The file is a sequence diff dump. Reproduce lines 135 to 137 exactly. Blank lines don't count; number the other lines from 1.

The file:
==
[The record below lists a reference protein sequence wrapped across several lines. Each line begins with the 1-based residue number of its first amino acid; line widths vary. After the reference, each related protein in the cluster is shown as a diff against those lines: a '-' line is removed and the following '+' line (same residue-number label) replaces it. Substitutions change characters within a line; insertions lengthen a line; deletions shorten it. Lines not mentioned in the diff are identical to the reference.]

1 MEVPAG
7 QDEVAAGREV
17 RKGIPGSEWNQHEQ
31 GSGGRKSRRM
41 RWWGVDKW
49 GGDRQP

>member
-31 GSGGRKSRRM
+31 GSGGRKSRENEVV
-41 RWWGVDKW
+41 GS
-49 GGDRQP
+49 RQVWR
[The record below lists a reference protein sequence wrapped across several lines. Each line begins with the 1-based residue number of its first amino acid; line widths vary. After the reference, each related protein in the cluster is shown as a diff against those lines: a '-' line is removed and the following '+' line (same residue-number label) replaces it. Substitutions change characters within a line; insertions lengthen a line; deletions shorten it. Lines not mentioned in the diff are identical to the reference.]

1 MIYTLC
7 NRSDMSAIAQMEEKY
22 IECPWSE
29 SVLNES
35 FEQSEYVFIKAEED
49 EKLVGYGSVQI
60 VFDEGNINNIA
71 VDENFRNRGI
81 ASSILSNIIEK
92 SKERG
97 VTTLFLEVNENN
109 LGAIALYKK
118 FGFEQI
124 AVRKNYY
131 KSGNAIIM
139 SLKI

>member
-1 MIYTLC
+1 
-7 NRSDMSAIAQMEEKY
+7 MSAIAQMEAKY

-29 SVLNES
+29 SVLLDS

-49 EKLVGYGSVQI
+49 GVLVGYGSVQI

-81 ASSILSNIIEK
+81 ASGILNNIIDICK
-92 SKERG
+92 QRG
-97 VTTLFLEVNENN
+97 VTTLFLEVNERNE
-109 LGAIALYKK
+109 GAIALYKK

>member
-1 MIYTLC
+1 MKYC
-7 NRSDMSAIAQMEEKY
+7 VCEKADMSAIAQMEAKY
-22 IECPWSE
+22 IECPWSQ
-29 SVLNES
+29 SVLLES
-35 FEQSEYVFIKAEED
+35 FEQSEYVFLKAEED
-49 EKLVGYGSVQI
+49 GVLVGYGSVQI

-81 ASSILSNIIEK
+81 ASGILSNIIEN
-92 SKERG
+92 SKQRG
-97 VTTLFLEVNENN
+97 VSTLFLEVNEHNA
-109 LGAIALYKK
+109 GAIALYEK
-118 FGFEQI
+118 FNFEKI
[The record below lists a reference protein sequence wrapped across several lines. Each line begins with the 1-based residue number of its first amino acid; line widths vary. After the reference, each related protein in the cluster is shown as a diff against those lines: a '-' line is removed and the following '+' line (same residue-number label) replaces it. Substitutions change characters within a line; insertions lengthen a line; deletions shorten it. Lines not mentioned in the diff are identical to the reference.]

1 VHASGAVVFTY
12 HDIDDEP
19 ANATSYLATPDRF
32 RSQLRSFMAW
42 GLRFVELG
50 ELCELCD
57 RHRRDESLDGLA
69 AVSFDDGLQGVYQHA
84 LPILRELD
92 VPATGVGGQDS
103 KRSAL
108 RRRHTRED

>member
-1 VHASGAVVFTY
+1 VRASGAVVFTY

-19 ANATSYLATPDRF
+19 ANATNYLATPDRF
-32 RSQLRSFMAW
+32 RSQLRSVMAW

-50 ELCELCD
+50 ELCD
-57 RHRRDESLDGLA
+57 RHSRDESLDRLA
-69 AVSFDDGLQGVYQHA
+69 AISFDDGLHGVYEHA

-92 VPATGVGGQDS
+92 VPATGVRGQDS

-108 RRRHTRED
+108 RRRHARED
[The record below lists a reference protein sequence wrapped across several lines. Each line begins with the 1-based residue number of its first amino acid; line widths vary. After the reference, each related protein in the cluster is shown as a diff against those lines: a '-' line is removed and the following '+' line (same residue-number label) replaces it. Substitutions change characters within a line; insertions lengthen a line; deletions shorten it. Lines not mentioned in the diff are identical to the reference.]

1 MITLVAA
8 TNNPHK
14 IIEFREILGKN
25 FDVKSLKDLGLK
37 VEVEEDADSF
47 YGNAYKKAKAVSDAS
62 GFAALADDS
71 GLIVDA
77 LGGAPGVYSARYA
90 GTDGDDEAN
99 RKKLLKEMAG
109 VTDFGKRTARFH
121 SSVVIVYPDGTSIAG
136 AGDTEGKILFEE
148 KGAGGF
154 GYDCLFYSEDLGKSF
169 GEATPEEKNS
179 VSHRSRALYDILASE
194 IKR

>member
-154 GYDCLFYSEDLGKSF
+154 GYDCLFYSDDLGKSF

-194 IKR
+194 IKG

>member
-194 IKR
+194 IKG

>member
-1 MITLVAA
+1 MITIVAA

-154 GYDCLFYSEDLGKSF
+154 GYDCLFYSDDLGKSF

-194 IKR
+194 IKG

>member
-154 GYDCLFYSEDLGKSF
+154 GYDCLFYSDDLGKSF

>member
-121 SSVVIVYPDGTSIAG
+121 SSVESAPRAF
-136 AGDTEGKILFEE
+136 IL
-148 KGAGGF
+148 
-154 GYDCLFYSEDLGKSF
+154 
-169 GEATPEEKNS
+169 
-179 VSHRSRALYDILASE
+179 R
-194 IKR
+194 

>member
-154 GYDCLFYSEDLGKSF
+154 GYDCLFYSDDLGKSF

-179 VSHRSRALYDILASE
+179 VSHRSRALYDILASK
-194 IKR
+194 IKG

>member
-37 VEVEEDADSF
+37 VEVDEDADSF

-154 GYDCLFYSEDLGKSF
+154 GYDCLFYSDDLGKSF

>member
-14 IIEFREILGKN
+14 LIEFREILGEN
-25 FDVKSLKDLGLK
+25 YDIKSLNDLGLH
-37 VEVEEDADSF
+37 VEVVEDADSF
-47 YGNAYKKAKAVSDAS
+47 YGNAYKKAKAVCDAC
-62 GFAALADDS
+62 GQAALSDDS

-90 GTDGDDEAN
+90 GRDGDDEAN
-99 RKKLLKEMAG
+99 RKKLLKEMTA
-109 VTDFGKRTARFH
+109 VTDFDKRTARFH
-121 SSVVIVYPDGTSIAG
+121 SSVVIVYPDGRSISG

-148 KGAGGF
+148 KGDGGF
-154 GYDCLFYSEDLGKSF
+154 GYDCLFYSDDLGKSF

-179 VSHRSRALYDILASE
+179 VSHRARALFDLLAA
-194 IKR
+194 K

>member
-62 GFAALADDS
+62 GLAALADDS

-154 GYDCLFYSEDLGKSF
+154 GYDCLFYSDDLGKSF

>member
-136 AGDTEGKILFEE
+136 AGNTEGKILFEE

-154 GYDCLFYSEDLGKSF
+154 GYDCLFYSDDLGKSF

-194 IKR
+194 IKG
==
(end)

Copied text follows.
-194 IKR
+194 IKG

>member